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Colourful-billed mallard ducks have fewer STDs

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    Page last updated at 08:45 GMT, Wednesday, 13 April 2011 09:45 UK Colourful-billed mallard ducks have fewer STDs By Ella Davies Earth News reporter   A
    Message 1 of 1 , Apr 13, 2011
      Page last updated at 08:45 GMT, Wednesday, 13 April 2011 09:45 UK


      Colourful-billed mallard ducks have fewer STDs
      By Ella Davies 
      Earth News reporter




      A drake's bill colour communicates information about its sexual health

      Ducks use bill colour to determine a potential mates' sexual health, according to scientists.

      A study has revealed that ducks' semen can destroy bacteria such as E. coli, which can infect and damage sperm.

      The same study found that males with more colourful bills had more effective antibacterial sperm.

      Researchers suggest that females probably use bill colour as a visual cue when choosing a mate, to avoid sexually transmitted diseases.




      SOURCES


      Their findings were published in the Journal of the Royal Society Biology Letters.

      Dr Melissah Rowe from the University of Oslo, who led the research, said: "This is the first time anyone has shown that avian semen has antibacterial activity".

      "Previously, [it] has been shown from mammals, crabs and insects, but never birds."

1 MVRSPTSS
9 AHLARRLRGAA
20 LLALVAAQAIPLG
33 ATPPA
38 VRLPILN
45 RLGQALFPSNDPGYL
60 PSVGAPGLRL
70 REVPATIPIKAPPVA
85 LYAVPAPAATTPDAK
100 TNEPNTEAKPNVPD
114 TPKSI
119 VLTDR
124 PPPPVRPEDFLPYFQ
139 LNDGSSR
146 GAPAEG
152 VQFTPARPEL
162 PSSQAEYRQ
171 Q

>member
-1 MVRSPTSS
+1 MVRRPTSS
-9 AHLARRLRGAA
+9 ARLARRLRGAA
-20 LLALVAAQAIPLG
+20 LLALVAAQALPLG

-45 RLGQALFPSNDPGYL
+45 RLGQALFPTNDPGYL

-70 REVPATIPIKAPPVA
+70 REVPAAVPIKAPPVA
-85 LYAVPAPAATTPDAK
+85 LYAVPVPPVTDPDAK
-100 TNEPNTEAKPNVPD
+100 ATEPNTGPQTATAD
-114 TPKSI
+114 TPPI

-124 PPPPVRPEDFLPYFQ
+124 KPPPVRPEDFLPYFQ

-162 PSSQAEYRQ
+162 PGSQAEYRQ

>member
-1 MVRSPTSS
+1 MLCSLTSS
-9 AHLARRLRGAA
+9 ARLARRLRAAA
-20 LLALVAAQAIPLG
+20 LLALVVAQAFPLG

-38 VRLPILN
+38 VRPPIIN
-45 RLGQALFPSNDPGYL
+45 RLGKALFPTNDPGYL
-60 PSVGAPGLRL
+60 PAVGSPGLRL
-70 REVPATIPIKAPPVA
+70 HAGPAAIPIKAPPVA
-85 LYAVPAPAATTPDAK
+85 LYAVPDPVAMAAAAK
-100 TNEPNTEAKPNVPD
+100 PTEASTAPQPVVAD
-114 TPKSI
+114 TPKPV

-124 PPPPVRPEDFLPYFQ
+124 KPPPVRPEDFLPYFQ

DUCK SEX FACTS


      Both male and female ducks have unusual genitalia: males have corkscrew penises while females have labyrinthine vaginal tracts
      Mallards pair off in the autumn until the females lay around 12 eggs in the spring
      After eggs are laid, males remain potent and often mate forcibly with unpaired females


      Researchers found that mallards with more colourful bills containing more yellow pigments had superior bacteria-fighting semen.

      "Sexual colouration may reflect a male's ability to kill ejaculate-borne bacteria and thus defend sperm from bacteria-induced damage," said Dr Rowe.

      It was already understood that females select their mates based on the colour of their bills.

      But the new evidence shows how a brighter, more colourful bill communicates specific and important information about a potential partner's sexual health.

      Not only can the females identify males with stronger sperm, but close attention to bill colour may protect them from sexually transmitted diseases.

      "Females might be able to identify males with high ejaculate antibacterial activity," said Dr Rowe.

      "By doing so they may be able to avoid sexual transmission of pathogenic bacteria and copulate with males whose sperm suffer less bacteria-induced damage."

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